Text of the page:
The Rare Earths Monthly Metals Index (MMI) fell one point for an August reading of 18.
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Rare Earths and Trade Tensions
Much has been said about the rise of trade tensions around the world, particularly between the U.S. and China.
Those tensions began to manifest in the form of the Trump administration’s steel and aluminum tariffs this past spring, which, in addition to China, have affected U.S. allies.
But what about the impact of trade conflict on rare-earth metals, a market overwhelmingly dominated by China (at approximately 90%, according to most industry estimates)?
The U.S. is threatening a potential additional $200 billion in tariffs on Chinese imports (on top of the previously announced $50 billion, of which $34 billion has already gone into effect), while China has indicated it is prepared to respond in kind.
But, as The New York Times reported last month, China could strike back in other ways, too, including disruption of supply chains that depend on rare earth metals for an end product (e.g. smartphones).
As the report notes, some rare-earths metals appeared on the Section 301 product list drawn up by U.S. Trade Representative Robert Lighthizer at President Trump’s direction.
Those metals and related compounds included:
- scandium and yttrium, whether or not intermixed or interalloyed
- mixtures of rare-earth oxides or of rare-earth chlorides
- yttrium materials and compounds containing by wt. >19% but < 85% yttrium oxide equivalent
- compounds, inorganic or organic, of rare-earth metals, of yttrium or of scandium, or of mixtures of these metals, nesoi
- cerium compounds
With very little in the way of alternative supplies — that is, supplies of rare earths outside of China — the end result could simply be that U.S. companies will have no choice but to pay more for the metals, as an editorial in the South China Morning Post explains.
China’s dominance in the market and concerns over that fact are nothing new, nor is the situation likely to change anytime soon.
As the U.S. Geological Survey (USGS) noted earlier this year, rare earths were not mined in the U.S. at all in 2017. According to USGS, the estimated value of rare-earth compounds and metals imported by the U.S. in 2017 was $150 million, up from $118 million in 2016. According to USGS, the distribution of rare-earths imports by end use was as follows: catalysts, 55%; ceramics and glass, 15%; metallurgical applications and alloys, 10%; polishing, 5%; and other, 15%.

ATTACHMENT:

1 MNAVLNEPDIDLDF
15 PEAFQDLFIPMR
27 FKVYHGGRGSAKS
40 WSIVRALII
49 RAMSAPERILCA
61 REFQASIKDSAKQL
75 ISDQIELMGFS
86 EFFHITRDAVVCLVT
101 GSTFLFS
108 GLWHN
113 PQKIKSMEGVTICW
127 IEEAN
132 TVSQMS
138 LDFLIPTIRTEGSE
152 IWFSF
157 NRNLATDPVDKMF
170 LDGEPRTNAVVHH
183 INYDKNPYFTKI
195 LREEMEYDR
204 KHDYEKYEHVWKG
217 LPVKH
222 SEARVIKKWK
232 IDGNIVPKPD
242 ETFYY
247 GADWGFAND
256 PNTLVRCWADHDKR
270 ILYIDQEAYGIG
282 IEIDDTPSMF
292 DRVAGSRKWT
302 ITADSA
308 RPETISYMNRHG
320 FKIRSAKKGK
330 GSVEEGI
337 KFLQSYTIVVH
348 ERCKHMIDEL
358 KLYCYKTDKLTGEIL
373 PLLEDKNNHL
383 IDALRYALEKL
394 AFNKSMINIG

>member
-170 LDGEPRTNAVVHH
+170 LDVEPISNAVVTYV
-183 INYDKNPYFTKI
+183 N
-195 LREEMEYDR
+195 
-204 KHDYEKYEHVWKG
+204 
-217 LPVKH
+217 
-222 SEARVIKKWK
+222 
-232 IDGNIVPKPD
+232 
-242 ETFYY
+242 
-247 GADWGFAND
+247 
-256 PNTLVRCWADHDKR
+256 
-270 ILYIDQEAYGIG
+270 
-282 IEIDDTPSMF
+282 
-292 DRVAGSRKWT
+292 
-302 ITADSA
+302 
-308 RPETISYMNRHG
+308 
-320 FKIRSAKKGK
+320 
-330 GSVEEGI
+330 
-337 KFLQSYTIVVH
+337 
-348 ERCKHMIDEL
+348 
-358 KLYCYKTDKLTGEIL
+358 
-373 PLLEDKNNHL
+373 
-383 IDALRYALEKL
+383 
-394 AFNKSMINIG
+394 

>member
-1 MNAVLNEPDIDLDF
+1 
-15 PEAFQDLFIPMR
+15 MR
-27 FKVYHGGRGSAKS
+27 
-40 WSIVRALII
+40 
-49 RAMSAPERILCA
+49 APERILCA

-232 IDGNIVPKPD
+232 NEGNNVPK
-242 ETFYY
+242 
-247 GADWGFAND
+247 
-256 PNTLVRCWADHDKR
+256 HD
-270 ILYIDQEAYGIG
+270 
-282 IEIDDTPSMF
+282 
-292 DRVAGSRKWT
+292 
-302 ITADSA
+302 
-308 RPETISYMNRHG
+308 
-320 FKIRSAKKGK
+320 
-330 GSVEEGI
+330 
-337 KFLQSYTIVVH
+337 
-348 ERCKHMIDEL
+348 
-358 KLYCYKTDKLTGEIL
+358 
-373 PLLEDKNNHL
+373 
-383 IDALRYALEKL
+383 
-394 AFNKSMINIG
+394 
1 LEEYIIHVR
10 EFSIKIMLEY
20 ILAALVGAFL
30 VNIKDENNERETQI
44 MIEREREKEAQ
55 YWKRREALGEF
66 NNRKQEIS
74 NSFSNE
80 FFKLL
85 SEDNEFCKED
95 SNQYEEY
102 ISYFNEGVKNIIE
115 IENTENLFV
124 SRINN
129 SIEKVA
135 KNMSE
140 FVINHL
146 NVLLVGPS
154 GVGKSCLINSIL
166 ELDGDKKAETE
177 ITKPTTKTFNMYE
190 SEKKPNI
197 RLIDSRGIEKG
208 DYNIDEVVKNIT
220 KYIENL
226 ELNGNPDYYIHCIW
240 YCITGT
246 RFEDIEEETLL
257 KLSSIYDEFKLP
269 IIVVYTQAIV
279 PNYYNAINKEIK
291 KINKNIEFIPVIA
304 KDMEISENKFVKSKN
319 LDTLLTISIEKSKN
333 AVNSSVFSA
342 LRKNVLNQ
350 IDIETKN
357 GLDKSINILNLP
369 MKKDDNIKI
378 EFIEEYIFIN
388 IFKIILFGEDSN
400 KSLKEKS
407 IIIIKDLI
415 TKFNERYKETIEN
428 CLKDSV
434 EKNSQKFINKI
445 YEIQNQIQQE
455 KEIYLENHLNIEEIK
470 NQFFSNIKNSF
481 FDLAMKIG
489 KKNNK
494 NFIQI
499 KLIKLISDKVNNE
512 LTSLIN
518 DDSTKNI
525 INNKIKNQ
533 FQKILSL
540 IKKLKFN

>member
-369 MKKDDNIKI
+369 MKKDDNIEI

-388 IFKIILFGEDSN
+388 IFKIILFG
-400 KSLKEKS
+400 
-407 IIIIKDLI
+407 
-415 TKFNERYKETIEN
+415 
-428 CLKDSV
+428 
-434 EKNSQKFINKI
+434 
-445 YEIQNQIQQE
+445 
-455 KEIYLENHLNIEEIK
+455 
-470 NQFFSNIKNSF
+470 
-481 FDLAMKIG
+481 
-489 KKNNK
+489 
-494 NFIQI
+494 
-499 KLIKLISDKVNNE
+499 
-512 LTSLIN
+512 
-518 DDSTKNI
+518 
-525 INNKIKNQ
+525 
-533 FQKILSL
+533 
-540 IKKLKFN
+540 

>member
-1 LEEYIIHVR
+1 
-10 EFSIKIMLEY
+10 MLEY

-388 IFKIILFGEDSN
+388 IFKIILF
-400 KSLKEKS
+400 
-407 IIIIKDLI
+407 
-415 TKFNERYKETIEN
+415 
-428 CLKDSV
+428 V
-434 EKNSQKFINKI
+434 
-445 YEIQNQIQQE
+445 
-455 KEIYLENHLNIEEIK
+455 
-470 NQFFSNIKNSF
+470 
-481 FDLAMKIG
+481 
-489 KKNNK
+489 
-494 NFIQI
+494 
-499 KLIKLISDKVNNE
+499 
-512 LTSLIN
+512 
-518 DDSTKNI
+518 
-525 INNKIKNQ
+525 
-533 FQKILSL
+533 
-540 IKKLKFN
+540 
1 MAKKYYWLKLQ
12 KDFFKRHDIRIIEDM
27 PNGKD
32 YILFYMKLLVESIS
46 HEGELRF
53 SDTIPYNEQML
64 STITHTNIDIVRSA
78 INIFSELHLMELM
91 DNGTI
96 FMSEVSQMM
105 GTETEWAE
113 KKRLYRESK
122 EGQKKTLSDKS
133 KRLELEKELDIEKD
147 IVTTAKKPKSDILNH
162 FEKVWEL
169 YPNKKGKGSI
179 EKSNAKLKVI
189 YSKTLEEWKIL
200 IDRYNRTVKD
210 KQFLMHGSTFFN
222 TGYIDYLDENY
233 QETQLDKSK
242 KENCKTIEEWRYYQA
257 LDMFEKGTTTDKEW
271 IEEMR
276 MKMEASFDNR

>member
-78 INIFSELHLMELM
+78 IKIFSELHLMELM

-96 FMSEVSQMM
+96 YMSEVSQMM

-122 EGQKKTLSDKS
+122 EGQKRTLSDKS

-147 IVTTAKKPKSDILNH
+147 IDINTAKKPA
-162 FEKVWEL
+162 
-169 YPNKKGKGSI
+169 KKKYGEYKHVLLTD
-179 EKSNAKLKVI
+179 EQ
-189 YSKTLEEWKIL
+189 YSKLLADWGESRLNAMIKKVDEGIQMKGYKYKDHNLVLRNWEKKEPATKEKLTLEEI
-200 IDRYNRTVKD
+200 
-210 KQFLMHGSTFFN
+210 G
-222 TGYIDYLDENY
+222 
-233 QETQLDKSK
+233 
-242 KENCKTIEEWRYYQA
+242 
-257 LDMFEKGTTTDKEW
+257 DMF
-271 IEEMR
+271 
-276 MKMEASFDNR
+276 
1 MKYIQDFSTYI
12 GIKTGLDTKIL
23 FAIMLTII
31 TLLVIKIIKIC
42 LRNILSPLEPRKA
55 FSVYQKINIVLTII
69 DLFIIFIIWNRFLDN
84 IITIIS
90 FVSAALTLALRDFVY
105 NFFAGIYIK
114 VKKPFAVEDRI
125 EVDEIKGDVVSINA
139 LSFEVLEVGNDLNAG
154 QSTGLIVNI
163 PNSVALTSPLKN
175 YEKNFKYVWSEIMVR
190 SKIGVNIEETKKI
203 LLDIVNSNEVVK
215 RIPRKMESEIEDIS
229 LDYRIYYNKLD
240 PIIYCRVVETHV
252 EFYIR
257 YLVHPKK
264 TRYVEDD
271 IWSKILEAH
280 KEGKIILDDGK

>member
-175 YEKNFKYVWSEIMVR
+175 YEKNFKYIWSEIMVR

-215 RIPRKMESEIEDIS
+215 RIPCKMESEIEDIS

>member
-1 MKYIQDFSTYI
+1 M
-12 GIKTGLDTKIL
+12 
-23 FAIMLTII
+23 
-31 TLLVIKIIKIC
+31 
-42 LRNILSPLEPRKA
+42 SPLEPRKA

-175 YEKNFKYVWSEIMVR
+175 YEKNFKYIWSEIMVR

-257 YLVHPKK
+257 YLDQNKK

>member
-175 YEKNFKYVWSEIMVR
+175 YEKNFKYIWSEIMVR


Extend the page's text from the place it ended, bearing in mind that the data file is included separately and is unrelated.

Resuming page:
Outside of China
Despite China’s dominance in the rare-earths sector, that hasn’t stopped business interests from probing for new sources around the world.
Within the U.S., Alaska is one such place considered potentially viable for rare-earth mining.
Alaska Sen. Lisa Murkowski, who chairs the Energy and Natural Resources Committee, expressed concerns during a July hearing on the issue of China’s dominance of the market and the impact of potential tariffs.
“My concern, among many concerns, is if China ultimately responds to tariffs by restricting our supply of rare earths, or any number of other minerals, the U.S. could be in serious trouble. We’ve heard testimony in the past about the dangers of the concentration of supply from a handful of countries that control the supply chain,” she said, as quoted by the Anchorage Daily News. “I’m hopeful that we aren’t about to experience those dangers firsthand and will continue to urge action to reduce this significant vulnerability.”
As the report notes, at the current stage, much work remains to be done before assessing the viability of rare-earth mining in the state, including the Bokan Mountain prospect, considered to be the most promising of Alaskan sites, per the report. But availability and viability are two different things; particularly in light of the specter of potential tariffs, it is certainly worth keeping an eye on developments in rare-earth mining efforts in The Last Frontier.
Actual Metal Prices and Trends
It was a down month for many of the metals in the Rare Earths MMI basket.
The price of yttrium fell 2.8% month over month, down to $33.03/kg. Terbium oxide dropped 2.8% to $3,009.10/kg.
Neodymium oxide dropped 4.3% to $46,971.30/mt.
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Europium oxide plunged 21.5% to $46.24/kg, while dysprosium oxide fell 3.4% to $168.80/kg.